Biden’s Soft-Tone Toward Omicron Impact Erases Intraday Gains

Gold lost its early strength after President Joe Biden said economic lockdowns in response to the omicron COVID variant are currently off the table.

Gold futures are trading nearly flat late in the session on Monday as traders continued to assess the potential impact of the Omicron coronavirus variant on the U.S. economy. The biggest concern for traders is whether the variant will hurt the U.S, economy enough to curtail any plans by Fed members to speed up the tapering of monetary stimulus. The faster the Fed pulls back its stimulus, the sooner it can raise interest rates.

At 20:15 GMT, February Comex gold futures are trading $1786.50, down $1.60 or -0.09%.

A faster tapering and a sooner rate hike would be supportive for the U.S. Dollar, while dampening demand for dollar-denominated gold.

Traders have been pricing in a quicker tapering for weeks so any changes in the economic outlook due to the variant would encourage investors to reduce expectations for a strong tapering pace. This could cause yields to fall, pushing down the dollar and increasing foreign demand for gold. The price action would be very similar to what we saw last Friday.

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Treasury Yield Rebound Weighs on Gold Prices

Short-Term Outlook

After a promising start early Monday, gold lost its strength after President Joe Biden said economic lockdowns in response to the omicron COVID variant are currently off the table.

“If people are vaccinated and wear their masks, there’s no need for lockdowns,” Biden said at a press conference Monday. Biden also said there would be no new travel restrictions.

The World Health Organization on Friday labeled the omicron strain a “variant of concern.” While scientists continue to research the variant, omicron’s large number of mutations has raised alarm. Preliminary evidence suggests the strain has an increased risk of reinfection, according to the WHO.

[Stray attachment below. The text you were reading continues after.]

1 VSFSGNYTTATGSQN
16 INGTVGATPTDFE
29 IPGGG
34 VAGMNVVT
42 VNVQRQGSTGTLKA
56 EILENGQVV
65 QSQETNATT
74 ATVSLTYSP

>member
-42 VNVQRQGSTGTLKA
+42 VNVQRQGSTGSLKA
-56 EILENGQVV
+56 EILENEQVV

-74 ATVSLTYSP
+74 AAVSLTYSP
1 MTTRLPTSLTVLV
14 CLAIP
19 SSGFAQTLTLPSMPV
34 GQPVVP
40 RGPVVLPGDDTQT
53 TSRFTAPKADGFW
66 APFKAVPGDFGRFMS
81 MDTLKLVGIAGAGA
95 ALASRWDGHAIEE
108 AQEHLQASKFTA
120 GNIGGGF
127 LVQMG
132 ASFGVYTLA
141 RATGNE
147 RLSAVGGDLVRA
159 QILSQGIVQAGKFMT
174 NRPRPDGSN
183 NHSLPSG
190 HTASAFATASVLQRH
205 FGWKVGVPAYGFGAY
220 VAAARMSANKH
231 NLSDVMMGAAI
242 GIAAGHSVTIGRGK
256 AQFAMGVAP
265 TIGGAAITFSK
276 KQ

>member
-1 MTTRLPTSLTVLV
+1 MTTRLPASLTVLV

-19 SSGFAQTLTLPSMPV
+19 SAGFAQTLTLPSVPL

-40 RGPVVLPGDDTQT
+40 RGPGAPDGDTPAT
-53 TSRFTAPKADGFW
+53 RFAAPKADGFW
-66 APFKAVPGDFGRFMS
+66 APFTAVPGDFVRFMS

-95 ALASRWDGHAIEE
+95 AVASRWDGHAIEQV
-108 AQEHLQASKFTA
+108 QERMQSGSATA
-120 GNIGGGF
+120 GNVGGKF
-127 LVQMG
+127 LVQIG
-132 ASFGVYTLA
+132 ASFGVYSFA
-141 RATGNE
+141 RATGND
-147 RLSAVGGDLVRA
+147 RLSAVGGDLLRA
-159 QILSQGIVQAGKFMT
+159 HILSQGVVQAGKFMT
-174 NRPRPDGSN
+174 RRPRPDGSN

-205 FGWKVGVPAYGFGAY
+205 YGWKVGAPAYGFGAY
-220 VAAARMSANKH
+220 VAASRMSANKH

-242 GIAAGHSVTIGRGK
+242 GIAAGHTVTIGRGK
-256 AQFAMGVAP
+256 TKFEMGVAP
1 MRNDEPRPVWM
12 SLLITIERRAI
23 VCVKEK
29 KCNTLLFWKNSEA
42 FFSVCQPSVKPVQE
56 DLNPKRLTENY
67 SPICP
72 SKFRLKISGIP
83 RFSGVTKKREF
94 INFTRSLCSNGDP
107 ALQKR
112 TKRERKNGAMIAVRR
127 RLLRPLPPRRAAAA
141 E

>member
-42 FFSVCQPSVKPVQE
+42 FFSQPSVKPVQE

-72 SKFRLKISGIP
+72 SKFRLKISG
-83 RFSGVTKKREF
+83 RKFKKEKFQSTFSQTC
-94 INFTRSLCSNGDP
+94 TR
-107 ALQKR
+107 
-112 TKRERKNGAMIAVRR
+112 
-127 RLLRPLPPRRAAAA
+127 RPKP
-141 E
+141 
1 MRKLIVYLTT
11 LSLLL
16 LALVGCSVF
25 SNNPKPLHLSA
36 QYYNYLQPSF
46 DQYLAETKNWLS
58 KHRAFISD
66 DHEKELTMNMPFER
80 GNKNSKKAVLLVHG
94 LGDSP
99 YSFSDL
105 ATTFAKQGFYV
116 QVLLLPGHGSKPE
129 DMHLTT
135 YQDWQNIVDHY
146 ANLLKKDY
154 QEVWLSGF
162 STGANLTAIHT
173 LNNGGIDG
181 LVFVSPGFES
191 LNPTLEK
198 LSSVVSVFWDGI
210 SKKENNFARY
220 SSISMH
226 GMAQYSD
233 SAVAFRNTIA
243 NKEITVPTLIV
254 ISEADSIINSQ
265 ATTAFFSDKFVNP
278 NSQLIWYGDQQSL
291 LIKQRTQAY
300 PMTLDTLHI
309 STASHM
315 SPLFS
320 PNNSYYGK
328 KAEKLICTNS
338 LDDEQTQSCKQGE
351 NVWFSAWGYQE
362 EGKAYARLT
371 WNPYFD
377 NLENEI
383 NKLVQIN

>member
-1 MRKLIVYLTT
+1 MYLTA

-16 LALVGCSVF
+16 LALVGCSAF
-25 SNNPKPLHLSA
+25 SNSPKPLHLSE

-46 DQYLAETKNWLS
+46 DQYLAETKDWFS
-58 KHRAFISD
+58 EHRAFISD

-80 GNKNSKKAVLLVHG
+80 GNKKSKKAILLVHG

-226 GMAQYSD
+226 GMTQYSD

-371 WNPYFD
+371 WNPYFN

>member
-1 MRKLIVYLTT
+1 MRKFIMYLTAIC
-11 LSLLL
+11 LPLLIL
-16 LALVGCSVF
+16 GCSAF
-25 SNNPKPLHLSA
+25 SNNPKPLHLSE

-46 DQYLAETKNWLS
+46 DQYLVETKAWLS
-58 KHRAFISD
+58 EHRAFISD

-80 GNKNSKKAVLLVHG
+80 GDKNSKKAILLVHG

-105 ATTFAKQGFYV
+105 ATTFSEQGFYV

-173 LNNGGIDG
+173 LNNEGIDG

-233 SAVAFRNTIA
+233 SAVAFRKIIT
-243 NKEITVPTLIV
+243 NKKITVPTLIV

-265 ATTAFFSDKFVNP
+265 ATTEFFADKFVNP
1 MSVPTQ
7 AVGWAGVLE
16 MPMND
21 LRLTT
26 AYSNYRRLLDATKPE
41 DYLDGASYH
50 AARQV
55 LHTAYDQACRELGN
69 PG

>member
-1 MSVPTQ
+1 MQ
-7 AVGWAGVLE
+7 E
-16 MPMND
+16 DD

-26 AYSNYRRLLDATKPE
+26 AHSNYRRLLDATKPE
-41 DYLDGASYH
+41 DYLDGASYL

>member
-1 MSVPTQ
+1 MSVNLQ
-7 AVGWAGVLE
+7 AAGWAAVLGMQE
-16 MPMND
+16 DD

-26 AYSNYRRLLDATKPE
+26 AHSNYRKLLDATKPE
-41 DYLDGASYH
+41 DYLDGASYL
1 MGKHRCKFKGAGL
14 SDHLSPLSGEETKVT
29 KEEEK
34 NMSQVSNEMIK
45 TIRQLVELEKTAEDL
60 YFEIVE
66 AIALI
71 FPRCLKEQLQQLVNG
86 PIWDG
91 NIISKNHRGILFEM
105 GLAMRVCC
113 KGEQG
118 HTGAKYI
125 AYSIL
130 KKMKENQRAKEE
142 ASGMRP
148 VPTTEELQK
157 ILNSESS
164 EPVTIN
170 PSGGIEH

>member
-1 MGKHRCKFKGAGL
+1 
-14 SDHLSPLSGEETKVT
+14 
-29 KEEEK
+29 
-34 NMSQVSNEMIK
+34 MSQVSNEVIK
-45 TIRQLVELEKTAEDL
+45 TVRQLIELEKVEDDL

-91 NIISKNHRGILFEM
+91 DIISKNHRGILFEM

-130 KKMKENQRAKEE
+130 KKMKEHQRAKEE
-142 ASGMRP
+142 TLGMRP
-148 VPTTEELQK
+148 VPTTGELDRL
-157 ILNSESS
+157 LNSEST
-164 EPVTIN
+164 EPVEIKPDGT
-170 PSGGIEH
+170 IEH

The South African doctor who first raised the alarm over the new variant told the BBC that patients had “extremely mild” symptoms though it was too early to determine how omicron behaves before it is studied closely.

The 10-year Treasury yield rebounded back above 1.5% on Monday after a flight to safety Friday sent investors scrambling into bonds and sent rates lower.

The yield on the benchmark 10-year Treasury note rose by 4.6 basis points to 1.531% at around 20:00 GMT. The yield on the 30-year Treasury bond climbed by 4.8 basis points to 1.878%.

Unless there is breaking news on the omicron, gold traders may start shifting their focus back to U.S. economic data and the possible faster tapering of U.S. monetary policy stimulus by the Fed.

Looking ahead to data releases due out later in the week, investors will be monitoring the November nonfarm payroll report, set to be published on Friday. Jobs and inflation data are both being used by the Fed to determine its timeline on normalizing monetary policy.

A strong jobs report will likely fuel the resumption of selling pressure on gold prices.